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  • Zach: Good evening. Mr. Chairman. My name is Zach Wahls.

  • I'm a sixth generation Iowan, and an engineering student at the University of Iowa,

  • and I was raised by two women.

  • My biological mom, Terry, told her grandparents that she was pregnant, that the artificial insemination had worked,

  • and they wouldn't even acknowledge it.

  • It actually wasn't until I was born, and they succumb to my infantile cuteness,

  • that they broke down and told her that they were thrilled to have another grandson.

  • Unfortunately neither of them lived to see her marry her partner, Jackie, of 15 years when they wed in 2009.

  • My younger sister, and only sibling, was born in 1994.

  • We actually have the same anonymous donor so we're full siblings, which is really cool for me.

  • Um, you know, and I guess the point is that our family really isn't so different from any other Iowa family.

  • You know, when I'm home, we go to church together, we eat dinner, we go on vacations.

  • But you know, we have our hard times too, we get in fights.

  • Um, you know, actually my mom Terry was diagnosed with multiple sclerosis in 2000.

  • It is a devastating disease that put her in a wheelchair. So we've had our struggles.

  • But you know, we're Iowan's.

  • We don't expect anyone to solve our problems for us; we'll fight our own battles.

  • We just hope for equal and fair treatment from our government.

  • Being a student at the University of Iowa, the topic of same sex marriage comes up quite frequently in classroom discussions.

  • You know, and the questions always comes down to, "Well, can gays even raise kids?"

  • And the question, the conversation gets quiet for a moment, because most people don't really have an answer.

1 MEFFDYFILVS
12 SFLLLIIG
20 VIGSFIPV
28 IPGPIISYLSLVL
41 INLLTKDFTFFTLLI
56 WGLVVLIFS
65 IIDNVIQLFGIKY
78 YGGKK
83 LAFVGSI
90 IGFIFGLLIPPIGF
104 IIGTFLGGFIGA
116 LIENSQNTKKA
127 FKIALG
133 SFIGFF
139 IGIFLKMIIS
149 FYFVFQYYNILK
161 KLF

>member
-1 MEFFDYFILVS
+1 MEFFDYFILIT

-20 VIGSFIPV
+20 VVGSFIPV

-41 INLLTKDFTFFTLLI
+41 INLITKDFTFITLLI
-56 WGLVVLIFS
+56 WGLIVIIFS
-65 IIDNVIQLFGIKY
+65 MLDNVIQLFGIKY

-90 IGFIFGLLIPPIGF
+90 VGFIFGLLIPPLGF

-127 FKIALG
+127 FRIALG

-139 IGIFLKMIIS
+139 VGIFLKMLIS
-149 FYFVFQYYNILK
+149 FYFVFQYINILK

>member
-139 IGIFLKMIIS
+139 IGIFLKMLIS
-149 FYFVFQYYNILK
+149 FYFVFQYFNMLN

• And then I raise my hand and say, "Actually I was raised by a gay couple, and I'm doing pretty well."

  • I scored in the 99th percentile on the ACT, I'm actually an Eagle scout. I own and operate my own small business.

  • If I was your son, Mr. Chairman, I believe I'd make you very proud.

  • I'm not really so different from any of your children. My family really isn't so different from yours.

  • After all, your family doesn't derive it's sense of worth from being told by the state, "You're married. Congratulations!"

  • No. The sense of family comes from the committment we make to each other:

  • to work through the hard times, so we can enjoy the good ones.

  • It comes from the love that binds us.

  • That's what makes a family.

  • So what you're voting here isn't to change us.

  • It's not to change our families.

  • it's to change how the law views us; how the law treats us.

  • You are voting for the first time, in the history of our state, to codify discrimination into our constitution.

  • A constiution, that but for the purposed amendment, is the least amended constitution in the United States of America.

  • You are telling Iowans that "Some among you are second class citizens

  • who do not have the right to marry the person you love."

  • So will this vote affect my family? Would it affect yours?

  • Over the next two hours, I'm sure we're going to hear plenty of testimony

  • about how damaging having gay parents is on kids.

  • But in my 19 years, not once have I ever been confronted by an individual

  • who realized independently that I was raised by a gay couple. And you know why?

  • Because the sexual orientation of my parents has had zero effect on the content of my character.

  • Thank you very much.

Zach: Good evening. Mr. Chairman. My name is Zach Wahls.

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